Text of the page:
Bruce Katz, Co-Founder of Pioneering Footwear Company Rockport – obituary

Bruce Katz, who died at the age of 75, co-founded Rockport, the world’s first company to use athletic technologies in casual shoes.

His family’s involvement in shoemaking dates back to 1930, when his grandfather Samuel Katz established the Hubbard Shoe Company in Rochester, New Hampshire. The business flourished during the war, making military boots, and in 1945 Bruce’s father, Saul, took over the business. Post-war, however, it found itself struggling with competition from cheap imports and closed in 1970.

Cornell engineering physics graduate Bruce Katz and his brother Roger both had trust funds and, to help their father, each gave him £20,000 to start a new business importing moccasins from Brazil.

Bruce, however, had no intention of joining his father in the business – or any business. “My dreams were more the life of Ken Kesey than Andrew Carnegie,” he recalls: “My dreams were to become an artist or a craftsman, an adventurer and a lover, a traveler and a discoverer.”

To that end, he set his sights on building a sailboat, and in order to raise funds, he accepted his father’s suggestion that he try to sell a shipment of moccasins that had been stuck in a warehouse after being arrived too late for Saul’s customers. .

“So I started roaming the countryside peddling the moccasins and eventually sold the lot,” Bruce recalled. Moccasins proved extremely popular with hippies of the time.

“I went into the business to make some money and then I left,” he said. But he was surprised to find that he liked it very much.

He and his father founded Rockport in 1971 and, looking for opportunities, Bruce set out to harness the potential of the nascent walking fitness movement.

Walking shoes of the time tended to be sturdy, lumpy, and leather-soled. Katz set out to design shoes that looked more or less traditional but incorporated features that gave them the lightness, comfort, and internal structure of sports shoes that were gaining popularity as all-around shoes, including rubber soles. and padded insoles.

The company’s advertisements emphasized that “feet have feelings too.” Stating that Rockport aimed to be to walking “what Jane Fonda was to aerobics”, Katz sought to increase sales with campaigns to promote walking as exercise, including sponsoring long walks and walking clubs. , and funding research into the health benefits of walking – even giving away Sony walkmans to customers to promote “Rockport Walk Week” in 1984.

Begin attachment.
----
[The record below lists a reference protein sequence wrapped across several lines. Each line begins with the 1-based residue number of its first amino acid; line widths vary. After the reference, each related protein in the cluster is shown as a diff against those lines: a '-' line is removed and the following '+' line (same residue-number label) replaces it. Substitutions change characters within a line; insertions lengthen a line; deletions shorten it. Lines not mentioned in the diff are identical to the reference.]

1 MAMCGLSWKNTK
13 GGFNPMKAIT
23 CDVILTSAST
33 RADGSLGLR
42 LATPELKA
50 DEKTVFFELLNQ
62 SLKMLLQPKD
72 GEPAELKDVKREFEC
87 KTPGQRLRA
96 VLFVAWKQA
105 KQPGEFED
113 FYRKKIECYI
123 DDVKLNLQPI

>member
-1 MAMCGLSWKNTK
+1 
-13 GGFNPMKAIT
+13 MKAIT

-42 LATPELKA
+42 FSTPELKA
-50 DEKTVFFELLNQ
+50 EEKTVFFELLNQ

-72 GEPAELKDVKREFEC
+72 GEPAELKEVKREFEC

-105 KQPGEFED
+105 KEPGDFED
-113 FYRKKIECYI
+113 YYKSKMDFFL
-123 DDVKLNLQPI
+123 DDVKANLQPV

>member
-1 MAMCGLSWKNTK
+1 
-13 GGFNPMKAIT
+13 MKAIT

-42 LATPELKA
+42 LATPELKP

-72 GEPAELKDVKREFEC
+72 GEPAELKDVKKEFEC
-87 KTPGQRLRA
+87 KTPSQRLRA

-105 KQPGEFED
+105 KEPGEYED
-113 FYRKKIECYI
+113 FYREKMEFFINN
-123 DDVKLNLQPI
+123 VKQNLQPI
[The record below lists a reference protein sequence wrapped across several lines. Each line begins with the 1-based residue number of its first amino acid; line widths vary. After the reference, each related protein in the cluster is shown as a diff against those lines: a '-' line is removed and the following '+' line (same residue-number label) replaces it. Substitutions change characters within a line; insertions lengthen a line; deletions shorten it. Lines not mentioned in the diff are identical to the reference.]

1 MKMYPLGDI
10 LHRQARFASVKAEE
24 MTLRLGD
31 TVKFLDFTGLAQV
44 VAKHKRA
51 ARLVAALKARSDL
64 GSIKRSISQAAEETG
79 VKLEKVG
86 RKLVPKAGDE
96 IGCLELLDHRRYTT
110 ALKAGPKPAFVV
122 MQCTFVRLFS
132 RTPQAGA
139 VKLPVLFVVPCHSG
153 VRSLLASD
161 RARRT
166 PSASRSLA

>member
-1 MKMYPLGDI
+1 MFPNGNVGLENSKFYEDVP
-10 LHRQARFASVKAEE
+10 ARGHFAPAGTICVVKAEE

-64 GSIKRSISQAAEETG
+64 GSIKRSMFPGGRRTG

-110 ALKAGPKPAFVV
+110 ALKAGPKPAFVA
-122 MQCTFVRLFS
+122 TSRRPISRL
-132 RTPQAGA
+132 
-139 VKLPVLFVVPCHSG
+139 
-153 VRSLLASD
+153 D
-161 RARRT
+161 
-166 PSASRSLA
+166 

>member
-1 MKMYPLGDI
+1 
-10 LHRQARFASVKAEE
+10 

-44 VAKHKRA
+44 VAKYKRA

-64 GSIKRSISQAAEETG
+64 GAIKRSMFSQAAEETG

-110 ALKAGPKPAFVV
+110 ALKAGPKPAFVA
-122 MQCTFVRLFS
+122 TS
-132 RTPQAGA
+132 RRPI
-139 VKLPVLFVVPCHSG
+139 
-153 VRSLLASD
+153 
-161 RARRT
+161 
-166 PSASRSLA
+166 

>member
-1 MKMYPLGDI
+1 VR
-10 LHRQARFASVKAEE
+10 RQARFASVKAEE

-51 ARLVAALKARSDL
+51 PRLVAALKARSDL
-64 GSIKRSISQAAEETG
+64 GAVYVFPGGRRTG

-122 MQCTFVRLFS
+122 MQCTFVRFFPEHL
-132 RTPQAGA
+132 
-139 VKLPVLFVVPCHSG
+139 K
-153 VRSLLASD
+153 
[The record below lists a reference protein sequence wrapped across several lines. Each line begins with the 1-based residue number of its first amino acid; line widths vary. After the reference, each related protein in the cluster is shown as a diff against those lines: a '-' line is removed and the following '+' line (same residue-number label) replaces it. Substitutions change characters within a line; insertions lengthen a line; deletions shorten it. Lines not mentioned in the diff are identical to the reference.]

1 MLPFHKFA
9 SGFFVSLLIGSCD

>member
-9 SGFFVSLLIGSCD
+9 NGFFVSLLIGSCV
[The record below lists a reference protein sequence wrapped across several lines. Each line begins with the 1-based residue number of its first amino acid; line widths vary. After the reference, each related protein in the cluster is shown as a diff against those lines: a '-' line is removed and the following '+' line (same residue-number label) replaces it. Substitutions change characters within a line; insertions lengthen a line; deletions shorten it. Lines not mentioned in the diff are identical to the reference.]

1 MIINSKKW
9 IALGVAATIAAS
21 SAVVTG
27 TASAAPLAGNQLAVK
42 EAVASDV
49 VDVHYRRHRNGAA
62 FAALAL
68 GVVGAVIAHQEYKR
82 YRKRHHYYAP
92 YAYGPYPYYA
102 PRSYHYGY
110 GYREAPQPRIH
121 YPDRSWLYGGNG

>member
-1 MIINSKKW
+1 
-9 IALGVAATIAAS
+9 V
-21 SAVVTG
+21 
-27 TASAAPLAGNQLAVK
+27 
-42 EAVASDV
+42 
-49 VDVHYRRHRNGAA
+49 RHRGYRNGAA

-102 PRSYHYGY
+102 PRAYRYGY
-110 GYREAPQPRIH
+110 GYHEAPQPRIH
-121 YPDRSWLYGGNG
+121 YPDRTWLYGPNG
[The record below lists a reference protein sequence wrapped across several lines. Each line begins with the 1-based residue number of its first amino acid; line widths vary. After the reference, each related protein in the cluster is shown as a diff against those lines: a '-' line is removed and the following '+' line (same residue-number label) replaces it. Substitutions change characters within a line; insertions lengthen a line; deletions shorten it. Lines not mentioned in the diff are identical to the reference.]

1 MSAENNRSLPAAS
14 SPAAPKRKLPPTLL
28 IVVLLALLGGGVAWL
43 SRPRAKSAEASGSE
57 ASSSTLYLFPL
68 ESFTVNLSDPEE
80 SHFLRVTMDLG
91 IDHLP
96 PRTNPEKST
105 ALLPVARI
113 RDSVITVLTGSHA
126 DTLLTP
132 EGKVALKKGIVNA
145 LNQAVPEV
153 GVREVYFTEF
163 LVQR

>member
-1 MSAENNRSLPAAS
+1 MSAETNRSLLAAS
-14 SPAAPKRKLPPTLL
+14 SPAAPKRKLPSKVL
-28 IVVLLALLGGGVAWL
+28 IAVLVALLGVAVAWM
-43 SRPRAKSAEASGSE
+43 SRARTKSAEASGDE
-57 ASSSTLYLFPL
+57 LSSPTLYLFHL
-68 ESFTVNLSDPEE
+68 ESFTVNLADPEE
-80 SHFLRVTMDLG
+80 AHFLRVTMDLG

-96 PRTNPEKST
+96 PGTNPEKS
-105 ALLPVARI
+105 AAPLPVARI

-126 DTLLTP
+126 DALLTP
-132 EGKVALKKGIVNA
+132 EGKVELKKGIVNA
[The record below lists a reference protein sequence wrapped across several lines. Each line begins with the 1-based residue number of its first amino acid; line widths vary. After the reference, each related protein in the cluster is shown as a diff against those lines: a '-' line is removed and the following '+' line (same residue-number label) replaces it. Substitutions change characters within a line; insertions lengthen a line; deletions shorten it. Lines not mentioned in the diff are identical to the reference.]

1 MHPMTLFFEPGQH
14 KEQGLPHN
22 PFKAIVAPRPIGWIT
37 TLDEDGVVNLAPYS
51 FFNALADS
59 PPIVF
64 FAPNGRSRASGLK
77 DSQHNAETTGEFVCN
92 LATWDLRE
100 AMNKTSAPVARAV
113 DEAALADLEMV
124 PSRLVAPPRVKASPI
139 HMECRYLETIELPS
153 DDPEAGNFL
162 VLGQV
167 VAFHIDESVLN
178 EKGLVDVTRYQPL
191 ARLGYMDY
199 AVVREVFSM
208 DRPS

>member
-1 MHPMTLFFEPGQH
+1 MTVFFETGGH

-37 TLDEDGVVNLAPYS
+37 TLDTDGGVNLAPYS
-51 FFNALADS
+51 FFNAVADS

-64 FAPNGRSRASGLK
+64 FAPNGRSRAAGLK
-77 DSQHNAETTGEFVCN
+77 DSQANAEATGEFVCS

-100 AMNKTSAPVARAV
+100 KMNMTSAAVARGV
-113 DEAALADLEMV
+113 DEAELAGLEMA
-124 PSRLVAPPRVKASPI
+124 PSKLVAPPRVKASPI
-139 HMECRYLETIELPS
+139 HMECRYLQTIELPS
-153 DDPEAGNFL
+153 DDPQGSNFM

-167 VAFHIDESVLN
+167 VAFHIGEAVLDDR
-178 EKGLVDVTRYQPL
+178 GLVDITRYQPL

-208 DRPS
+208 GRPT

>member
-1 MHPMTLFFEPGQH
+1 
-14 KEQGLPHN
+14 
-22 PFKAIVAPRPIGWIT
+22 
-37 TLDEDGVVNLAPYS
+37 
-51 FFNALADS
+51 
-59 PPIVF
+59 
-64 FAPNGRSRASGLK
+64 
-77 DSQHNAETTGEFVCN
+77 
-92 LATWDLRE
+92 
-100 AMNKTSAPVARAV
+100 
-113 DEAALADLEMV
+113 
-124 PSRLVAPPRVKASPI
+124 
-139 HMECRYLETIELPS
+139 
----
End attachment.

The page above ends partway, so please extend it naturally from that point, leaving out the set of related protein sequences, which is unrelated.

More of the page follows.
Its Rocsports line of comfort shoes was the first to gain official endorsement from the American Podiatry Association, and by 1985 Rockport had sales of $65 million in 60 countries.

The following year, the Katzes sold the company to British sports shoe giant Reebok for $118.5 million.

Bruce Richard Katz was born on February 17, 1947 in Newton, Massachusetts. After leaving Cornell and before starting his shoe business, he imported English double-decker buses and taxis into the United States and bought and sold steel.

After Rockport was sold to Reebok, Katz moved from the Greater Boston area to the San Francisco Bay Area, where he became involved in both business and philanthropic endeavors, from bicycles to solar panels and internet conferencing. retail tea. He also, finally, built his boat – a 143-foot yacht that he sailed around the world.

In 2014, however, he returned to the shoe business by starting the Samuel Hubbard Shoe Co, the idea being to incorporate the type of features he had introduced at Rockport into more formal “dress” shoes using luxurious European leathers.

In 2016, Bill Clinton was reportedly spotted walking around Manhattan in blue Hubbards.

Meanwhile, after being sold twice more, in 2017 Rockport filed for Chapter 11 bankruptcy protection.

Katz is survived by his wife Dasa and a daughter.

Bruce Katz, born February 17, 1947, died June 26, 2022

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